1. Do I have to treat with the doctors my employer is sending me to for my work injury?
Many people are aware that the workers’ compensation laws allow an employer to limit treatment options for the first ninety days following a work injury. However, the right of the employer to limit treatment during for the first ninety days is not absolute. In fact, there are many times that an employee has the right to treat with a doctor of their own choosing. For example, you can treat with a doctor of your own choice:
• If, prior to the injury, your employer does not have a “panel list” of at least six health care providers available for you to treat with for your work injury.
• If your employer does not post the list of doctors.
• If your employer does not provide written notification of your rights and obligations regarding medical treatment for a work injury.
• If the written notification of your rights and obligations regarding medical treatment is not provided to you: 1) when you are initially hired or when there are changes made to the list of doctors; and 2) again as soon as reasonably possible after the injury.
• If your employer has not asked you to sign an acknowledgment that you have been provided with the written notification of your rights and obligations regarding medical treatment on both occasions.
Footnote: If a panel doctor refers you to a doctor who is not on the list of panel doctors (even your own doctor) you can treat with that doctor. Also, you can always see your own doctor for a work-related injury during the first ninety days if you are willing to pay for it yourself.
2. I have heard that I do not get paid for the first seven days that I miss for a work injury. Is that true?
There are several rules governing this situation. They are as follows:
• If you are off work seven days (one week) or less you get no compensation for your absence from work.
• If you are off fourteen days (two weeks) or less you get paid compensation beginning on day eight.
• If you are off work for more than fourteen days, you get paid all the way back to the first day that you missed.
• These days do not need to be consecutive. If you are missing work sporadically following an injury, and none of the periods of time that you are off work involve more than seven straight days but add up to more than seven total days, you begin to be eligible for workers compensation benefits as of the eighth day that you miss work.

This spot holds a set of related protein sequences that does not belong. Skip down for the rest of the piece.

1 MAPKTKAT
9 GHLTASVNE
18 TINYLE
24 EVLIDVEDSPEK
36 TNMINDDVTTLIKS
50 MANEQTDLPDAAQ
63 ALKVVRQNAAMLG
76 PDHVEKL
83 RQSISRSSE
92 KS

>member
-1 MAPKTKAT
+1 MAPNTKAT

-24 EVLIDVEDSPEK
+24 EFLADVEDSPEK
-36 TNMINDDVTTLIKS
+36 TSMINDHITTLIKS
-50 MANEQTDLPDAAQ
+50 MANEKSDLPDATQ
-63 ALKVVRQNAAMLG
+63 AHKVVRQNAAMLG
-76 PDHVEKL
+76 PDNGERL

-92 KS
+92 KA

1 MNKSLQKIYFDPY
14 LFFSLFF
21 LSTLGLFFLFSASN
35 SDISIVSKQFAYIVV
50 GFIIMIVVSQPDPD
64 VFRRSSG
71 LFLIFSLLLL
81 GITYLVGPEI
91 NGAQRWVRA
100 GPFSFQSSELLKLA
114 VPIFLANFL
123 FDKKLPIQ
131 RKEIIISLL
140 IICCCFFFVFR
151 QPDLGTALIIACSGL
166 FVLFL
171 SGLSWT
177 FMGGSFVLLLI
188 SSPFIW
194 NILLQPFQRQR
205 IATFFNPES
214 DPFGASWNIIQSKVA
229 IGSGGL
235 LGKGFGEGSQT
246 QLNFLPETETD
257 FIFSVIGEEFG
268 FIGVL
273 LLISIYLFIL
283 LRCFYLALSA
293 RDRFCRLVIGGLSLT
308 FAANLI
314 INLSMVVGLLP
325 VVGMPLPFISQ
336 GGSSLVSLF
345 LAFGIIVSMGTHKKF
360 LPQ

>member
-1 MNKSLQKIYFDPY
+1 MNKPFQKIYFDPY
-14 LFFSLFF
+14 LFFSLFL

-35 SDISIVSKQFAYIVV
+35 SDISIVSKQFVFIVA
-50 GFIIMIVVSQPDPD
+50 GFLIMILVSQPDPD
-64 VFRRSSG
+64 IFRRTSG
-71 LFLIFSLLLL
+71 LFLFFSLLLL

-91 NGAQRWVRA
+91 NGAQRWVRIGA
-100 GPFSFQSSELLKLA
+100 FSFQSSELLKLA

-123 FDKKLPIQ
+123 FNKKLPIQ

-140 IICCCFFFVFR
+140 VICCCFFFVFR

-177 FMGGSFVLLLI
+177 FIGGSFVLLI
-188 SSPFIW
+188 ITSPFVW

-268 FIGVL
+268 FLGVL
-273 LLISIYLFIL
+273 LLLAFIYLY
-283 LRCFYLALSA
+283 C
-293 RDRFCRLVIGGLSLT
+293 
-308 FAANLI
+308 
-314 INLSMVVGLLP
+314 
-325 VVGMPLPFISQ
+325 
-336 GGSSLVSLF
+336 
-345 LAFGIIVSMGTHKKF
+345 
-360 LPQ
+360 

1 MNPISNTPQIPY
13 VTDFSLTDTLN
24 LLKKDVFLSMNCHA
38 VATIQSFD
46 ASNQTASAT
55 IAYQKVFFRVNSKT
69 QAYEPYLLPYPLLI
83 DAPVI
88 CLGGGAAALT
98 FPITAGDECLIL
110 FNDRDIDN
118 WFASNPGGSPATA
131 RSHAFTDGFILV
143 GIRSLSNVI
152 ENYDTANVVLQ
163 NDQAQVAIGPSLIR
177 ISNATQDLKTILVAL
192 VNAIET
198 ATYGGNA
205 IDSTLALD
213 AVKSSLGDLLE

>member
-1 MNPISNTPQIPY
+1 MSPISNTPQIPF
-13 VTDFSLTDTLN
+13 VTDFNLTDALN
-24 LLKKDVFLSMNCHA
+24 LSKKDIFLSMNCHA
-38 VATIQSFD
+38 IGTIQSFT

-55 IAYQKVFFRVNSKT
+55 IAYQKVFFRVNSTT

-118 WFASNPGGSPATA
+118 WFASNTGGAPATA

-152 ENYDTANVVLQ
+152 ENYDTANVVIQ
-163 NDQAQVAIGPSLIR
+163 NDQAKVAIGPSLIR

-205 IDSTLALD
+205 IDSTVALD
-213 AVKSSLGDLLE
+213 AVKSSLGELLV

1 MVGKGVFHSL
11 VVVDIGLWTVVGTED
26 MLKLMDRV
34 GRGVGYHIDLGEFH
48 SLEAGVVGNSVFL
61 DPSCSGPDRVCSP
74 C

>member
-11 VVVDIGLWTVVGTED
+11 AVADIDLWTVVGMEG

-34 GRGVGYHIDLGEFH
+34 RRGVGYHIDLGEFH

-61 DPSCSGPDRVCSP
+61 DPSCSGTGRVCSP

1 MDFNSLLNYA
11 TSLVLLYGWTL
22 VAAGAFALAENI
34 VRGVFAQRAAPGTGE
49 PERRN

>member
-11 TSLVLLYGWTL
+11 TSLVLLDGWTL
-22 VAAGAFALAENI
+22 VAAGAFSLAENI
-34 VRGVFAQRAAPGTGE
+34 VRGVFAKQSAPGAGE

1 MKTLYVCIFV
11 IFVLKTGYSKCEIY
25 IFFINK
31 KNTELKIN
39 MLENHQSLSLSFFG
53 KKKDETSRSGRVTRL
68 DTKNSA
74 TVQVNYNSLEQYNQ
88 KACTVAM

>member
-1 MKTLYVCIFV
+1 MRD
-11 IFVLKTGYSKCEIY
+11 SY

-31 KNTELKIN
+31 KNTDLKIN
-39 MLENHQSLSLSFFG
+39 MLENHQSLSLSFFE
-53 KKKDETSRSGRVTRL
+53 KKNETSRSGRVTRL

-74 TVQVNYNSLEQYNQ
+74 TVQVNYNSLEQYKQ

3. My employer is telling me that I have to use my sick and personal days before I can collect workers compensation benefits. Is that true?
No, you are not required to use your sick and personal days prior to being eligible for workers compensation benefits. However, there are a few things to keep in mind when it comes to the use of sick days in the context of a work injury:
• If you are missing less than seven days for the work injury, there will be no workers compensation benefits paid. As such, you may choose to use sick or personal days for that time off. Remember, however, if you would later miss more work and become eligible for workers compensation payments for those first seven days, you are still entitled to receive workers compensation benefits in addition to the sick or personal days that you have already received.
• Workers compensation insurance carriers have twenty-one days to decide whether or not to accept or deny your claim. They often take that much time (or more) to make a decision. During the time that you are waiting for your workers compensation claim to be decided, you may once again choose to use sick or personal days so that you are not going without any pay during that period of time.
• If you have used sick or personal days and later your workers compensation claim is accepted, what happens with your sick or personal time then can vary, usually depending upon whether there is a collective bargaining agreement or established policy that addresses this issue where you work. If there is nothing that says otherwise, you can choose to keep both the pay that you received for the sick and personal days as well as the workers compensation benefits for those same days. If you are required to “buy back” the sick and personal days, there will usually be an established procedure for doing so. However, your employer does not have to let you buy back these days, unless the collective bargaining agreement or past practice establishes that you do have the right to buy the days once the workers compensation benefits are awarded.